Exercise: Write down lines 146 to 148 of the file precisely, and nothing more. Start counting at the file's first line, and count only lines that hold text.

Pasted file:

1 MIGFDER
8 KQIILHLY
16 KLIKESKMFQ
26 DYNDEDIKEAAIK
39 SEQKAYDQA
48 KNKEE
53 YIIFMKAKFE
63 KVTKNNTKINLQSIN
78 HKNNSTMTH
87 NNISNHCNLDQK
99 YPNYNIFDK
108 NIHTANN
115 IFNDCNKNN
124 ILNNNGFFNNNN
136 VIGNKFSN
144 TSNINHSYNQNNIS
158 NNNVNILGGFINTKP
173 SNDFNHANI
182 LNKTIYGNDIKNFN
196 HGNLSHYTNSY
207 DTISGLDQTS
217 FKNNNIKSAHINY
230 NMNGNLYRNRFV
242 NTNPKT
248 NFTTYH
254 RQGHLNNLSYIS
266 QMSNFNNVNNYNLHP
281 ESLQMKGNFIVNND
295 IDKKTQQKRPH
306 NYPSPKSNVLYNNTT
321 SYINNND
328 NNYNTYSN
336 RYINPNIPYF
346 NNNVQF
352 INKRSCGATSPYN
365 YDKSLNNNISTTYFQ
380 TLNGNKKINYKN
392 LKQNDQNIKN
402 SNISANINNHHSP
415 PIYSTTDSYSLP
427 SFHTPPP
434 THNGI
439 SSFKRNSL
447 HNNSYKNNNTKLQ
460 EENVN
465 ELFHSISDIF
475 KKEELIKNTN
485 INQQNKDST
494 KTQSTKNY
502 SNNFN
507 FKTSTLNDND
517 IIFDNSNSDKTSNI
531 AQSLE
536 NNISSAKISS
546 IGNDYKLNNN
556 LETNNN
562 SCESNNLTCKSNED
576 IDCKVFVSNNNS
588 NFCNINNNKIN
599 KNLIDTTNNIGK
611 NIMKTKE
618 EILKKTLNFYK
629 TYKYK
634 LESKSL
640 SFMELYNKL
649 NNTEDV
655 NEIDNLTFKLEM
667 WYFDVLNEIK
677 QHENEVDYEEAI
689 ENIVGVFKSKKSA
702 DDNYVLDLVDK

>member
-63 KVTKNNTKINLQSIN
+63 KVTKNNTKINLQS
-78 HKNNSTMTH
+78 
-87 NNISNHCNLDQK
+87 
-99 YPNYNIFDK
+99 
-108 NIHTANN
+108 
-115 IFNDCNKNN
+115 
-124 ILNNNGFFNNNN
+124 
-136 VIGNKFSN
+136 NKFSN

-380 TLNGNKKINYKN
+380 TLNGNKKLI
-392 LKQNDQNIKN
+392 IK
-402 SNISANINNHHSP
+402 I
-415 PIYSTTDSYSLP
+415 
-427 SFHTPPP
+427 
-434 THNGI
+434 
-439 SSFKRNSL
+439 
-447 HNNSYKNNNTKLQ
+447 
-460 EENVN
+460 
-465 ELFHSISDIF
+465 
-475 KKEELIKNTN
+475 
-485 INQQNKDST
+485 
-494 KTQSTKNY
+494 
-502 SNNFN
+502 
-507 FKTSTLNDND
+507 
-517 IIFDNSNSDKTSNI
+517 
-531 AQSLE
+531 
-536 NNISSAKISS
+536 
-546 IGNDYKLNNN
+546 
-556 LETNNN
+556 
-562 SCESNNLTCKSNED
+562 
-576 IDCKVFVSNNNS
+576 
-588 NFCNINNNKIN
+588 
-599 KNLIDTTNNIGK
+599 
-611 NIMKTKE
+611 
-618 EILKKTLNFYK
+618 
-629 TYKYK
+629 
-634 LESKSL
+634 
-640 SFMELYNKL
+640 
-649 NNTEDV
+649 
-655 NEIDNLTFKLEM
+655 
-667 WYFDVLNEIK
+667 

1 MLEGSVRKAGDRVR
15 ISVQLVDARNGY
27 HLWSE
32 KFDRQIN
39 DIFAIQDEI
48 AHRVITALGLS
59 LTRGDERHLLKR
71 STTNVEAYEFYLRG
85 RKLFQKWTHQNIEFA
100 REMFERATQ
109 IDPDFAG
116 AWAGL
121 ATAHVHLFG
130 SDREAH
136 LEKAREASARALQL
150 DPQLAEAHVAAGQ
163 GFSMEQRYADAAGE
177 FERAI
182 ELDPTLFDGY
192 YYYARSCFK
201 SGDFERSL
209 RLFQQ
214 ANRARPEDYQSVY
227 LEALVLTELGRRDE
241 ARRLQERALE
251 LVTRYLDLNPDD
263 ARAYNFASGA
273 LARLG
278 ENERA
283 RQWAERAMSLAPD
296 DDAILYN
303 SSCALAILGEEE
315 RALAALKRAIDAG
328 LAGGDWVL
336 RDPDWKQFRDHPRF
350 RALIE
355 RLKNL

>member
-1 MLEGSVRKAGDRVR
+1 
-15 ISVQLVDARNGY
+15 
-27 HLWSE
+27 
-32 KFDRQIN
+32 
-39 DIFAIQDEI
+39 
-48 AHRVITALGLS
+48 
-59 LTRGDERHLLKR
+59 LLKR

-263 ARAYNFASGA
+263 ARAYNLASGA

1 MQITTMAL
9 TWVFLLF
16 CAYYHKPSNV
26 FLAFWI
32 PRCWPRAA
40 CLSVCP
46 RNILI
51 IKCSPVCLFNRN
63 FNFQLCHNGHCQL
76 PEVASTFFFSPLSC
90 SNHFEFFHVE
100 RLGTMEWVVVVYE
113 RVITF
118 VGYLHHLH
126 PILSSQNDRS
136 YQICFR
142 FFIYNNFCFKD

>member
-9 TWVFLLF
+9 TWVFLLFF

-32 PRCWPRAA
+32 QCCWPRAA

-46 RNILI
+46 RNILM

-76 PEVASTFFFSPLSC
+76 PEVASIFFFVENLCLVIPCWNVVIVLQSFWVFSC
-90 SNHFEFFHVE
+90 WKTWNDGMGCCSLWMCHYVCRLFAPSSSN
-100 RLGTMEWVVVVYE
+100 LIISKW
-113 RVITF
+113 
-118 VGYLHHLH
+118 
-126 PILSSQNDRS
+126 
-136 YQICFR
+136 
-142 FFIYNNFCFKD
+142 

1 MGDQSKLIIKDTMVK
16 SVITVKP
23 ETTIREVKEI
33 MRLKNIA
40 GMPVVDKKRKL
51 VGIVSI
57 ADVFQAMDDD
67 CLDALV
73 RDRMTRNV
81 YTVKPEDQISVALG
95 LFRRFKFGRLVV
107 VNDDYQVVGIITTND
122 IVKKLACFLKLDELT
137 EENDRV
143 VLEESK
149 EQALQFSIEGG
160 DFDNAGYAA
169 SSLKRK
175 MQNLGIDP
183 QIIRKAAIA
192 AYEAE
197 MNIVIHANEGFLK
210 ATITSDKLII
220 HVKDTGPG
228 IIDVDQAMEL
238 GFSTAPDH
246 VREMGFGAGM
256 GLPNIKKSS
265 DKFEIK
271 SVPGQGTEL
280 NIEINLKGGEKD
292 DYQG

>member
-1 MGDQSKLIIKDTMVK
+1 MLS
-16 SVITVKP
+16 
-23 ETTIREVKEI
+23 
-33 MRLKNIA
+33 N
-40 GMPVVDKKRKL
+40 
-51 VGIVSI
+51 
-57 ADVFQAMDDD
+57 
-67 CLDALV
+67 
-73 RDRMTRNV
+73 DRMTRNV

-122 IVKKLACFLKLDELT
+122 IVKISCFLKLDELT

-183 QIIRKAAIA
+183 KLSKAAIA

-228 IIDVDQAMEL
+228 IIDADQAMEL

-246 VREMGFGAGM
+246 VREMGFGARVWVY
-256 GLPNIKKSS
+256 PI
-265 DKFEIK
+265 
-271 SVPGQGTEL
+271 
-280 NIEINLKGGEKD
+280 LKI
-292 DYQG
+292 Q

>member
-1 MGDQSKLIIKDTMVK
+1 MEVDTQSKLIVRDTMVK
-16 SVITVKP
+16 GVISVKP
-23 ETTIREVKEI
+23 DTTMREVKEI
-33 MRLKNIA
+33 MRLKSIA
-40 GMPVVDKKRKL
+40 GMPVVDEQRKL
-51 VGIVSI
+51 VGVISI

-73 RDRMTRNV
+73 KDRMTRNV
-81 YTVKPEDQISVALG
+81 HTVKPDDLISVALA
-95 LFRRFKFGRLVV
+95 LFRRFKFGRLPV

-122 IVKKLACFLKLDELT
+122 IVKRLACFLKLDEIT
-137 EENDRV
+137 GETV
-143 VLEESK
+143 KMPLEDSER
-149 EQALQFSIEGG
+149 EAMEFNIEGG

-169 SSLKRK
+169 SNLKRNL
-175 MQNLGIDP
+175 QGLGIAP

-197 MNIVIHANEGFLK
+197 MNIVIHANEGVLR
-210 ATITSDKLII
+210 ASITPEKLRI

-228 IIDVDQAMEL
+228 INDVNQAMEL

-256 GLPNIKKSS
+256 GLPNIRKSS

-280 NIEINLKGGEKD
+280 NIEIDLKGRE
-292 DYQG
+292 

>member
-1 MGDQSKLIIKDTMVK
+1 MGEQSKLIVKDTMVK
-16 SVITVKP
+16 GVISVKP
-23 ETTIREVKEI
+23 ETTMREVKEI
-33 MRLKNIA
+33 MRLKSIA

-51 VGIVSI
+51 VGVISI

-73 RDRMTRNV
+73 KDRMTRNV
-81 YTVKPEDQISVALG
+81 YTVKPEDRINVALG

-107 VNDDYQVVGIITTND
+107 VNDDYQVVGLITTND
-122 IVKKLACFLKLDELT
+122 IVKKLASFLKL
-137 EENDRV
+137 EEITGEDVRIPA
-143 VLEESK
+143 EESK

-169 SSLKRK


+640 
-649 NNTEDV
+649 